The Netflix Highlight: “Larry Charles’ Dangerous World of Comedy.” This docuseries debuted on Feb. 15. Netflix’s lack of marketing made me miss this show when it first debuted, but it’s so good that I decided to circle back and highlight it.
Premise: Comedian Larry Charles (original staff writer on “Seinfeld” and director of projects including “Borat” and “Curb Your Enthusiasm”) travels around the world to document the comedy scene in dangerous places. In this four-part docuseries, Charles conducts impressive interviews and his team captures shocking footage that often feels unreal. Many of the featured comedians risk their lives for their craft, which provides deep underlying stakes to the project.
Sum up: One of the best docuseries I have ever seen ― Charles’ interviews with ridiculously fascinating characters coupled with am impressive editing style makes this easy to recommend. Charles is a comedy master and there’s an inherent delight to watching a master of craft wade into the absolute darkness of his field. Somehow the show finds a way to make true horror hilarious on top of the educational element. This one will rattle around in my brain for quite some time as I continue processing how Charles and his crew pulled this off.
Heads up: Definitely not for those with a weak stomach. I know that sounds like a cliche disclaimer that would typically get used for something lame that’s trying too hard to be edgy, but in this case it’s actually true. The docuseries features many shots of spilled guts, dead bodies and conversations of crimes against humanity.
Will everyone be talking about this? Unfortunately, no. Netflix didn’t really market this at all. Maybe that’s because of the basically X-rated material in here, which isn’t the company’s normal M.O. But I hope it finds at least a niche audience because it certainly deserves to be seen.
Read on for more recommendations and news from the week.
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What Else Is New This Week On Netflix
“The Boy Who Harnessed the Wind,” Movie ― Adaptation of the 2009 true-account book with the same name. Chiwetel Ejiofor directed, stars in and wrote the screenplay for this story about an African teenager who uses scraps to build a windmill for electricity.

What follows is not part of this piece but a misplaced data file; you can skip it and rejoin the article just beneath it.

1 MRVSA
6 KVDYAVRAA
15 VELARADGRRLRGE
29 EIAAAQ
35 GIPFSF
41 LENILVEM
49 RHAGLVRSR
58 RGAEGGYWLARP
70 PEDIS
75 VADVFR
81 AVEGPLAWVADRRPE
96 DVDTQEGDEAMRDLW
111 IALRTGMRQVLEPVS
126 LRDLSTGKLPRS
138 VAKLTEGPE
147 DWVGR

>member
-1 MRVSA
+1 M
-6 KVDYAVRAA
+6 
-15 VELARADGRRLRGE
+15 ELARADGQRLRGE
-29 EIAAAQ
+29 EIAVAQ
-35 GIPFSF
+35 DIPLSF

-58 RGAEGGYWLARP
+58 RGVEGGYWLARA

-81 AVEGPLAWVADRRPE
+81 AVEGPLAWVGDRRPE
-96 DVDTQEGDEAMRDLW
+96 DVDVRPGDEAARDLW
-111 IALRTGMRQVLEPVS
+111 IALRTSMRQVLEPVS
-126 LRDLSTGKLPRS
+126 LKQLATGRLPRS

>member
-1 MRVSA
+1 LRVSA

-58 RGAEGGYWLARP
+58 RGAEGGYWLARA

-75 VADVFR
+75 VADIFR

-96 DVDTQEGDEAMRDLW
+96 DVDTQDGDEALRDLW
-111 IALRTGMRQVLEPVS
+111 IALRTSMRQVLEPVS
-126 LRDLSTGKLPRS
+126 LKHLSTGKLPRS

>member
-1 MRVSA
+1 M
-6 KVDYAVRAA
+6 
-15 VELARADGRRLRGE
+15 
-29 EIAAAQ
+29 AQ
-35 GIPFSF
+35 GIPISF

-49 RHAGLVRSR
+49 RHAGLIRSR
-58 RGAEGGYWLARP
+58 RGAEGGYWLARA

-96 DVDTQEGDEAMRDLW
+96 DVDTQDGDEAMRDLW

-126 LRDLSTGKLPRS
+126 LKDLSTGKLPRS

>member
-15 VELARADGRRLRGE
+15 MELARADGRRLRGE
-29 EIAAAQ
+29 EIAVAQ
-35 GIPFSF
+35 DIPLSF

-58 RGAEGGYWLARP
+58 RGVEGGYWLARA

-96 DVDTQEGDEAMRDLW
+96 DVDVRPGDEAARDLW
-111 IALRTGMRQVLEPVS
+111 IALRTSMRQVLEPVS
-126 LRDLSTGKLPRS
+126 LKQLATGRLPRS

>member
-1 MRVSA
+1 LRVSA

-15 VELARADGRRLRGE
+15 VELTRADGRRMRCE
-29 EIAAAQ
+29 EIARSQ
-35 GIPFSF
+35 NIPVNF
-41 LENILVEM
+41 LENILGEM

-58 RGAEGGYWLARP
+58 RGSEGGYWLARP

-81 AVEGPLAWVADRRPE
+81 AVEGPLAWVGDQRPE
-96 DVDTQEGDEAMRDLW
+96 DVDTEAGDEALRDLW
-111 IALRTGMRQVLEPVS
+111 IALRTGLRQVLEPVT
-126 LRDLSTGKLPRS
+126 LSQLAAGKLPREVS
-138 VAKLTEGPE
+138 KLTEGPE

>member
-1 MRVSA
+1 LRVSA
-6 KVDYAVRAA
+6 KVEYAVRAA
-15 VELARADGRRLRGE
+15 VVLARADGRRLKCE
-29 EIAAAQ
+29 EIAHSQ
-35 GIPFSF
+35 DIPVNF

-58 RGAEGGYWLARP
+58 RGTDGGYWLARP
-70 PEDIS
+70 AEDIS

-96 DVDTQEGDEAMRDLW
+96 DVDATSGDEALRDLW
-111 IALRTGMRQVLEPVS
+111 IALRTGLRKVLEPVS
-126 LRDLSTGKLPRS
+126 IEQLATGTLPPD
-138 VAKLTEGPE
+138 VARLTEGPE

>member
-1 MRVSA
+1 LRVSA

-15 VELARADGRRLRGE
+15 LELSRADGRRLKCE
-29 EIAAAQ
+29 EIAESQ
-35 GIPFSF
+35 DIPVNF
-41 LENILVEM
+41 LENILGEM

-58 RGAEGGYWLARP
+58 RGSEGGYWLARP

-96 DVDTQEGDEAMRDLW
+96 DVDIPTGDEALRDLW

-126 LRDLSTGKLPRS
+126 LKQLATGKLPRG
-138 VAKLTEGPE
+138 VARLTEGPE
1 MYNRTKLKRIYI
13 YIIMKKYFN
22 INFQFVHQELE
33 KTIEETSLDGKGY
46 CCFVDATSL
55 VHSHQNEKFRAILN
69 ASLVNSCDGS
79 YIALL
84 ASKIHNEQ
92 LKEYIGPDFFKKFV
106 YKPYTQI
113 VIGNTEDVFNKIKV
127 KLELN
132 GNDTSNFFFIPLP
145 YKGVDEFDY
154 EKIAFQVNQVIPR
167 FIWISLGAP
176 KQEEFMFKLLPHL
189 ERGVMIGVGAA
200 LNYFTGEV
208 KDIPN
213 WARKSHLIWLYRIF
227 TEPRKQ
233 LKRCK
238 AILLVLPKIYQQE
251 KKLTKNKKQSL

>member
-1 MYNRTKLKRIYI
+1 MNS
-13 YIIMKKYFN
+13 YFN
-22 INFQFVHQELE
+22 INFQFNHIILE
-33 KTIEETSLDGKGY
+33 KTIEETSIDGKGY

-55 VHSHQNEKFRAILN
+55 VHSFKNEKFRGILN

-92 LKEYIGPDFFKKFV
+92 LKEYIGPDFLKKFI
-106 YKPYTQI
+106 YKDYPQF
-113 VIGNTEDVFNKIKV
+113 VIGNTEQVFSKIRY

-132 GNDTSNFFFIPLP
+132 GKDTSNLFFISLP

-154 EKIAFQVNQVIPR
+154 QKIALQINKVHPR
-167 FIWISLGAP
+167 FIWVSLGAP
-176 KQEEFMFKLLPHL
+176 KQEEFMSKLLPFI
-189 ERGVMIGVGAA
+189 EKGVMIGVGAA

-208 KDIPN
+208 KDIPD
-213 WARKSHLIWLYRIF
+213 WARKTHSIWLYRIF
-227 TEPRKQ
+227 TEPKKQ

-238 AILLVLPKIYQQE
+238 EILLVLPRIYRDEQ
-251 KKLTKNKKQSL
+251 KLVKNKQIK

A Couple Of Netflix News Stories From This Week
1. Netflix didn’t win the Best Picture category at the Academy Awards, even though “Roma” had been a favorite for months. The company appears to be planning an even bigger rollout for Martin Scorsese’s “The Irishman,” with hopes it will actually cross the finish line and earn the coveted top award.
2. Although this didn’t affect U.S. viewers, the United Kingdom version of the Netflix library had an alternate version of “The Notebook.” This other, bizarro version featured a different ending than the original. When alerted to the issue, Netflix resolved it and acquired the original, but this all serves as a lesson that movies often get re-edited after theatrical release. This tends to happen for cable or airline trims, but beware of what version you’re actually watching.
And here are the shows and movies that joined Netflix throughout the week:
- “Unsolved: Tupac & Biggie”
- “Jeopardy!” (Collection 2)
- “The Rebound”
- “A Clockwork Orange”
- “Apollo 13”
- “Budapest” (Netflix Film)
- “Cricket Fever: Mumbai Indians” (Netflix Original)
- “Crouching Tiger, Hidden Dragon”
- “Disney’s Saving Mr. Banks”
- “Larva Island” (Season 2, Netflix Original)
- “Losers” (Netflix Original)
- “Music and Lyrics”
- “Nick and Norah’s Infinite Playlist”
- “Northern Rescue” (Netflix Original)
- “River’s Edge” (Netflix Film)
- “Stuart Little”
- “Sweeney Todd: The Demon Barber of Fleet Street”
- “The Boy Who Harnessed the Wind” (Netflix Film)
- “The Hurt Locker”
- “The Notebook”
- “Wet Hot American Summer”
- “Winter’s Bone”
- “Your Son” (Netflix Film)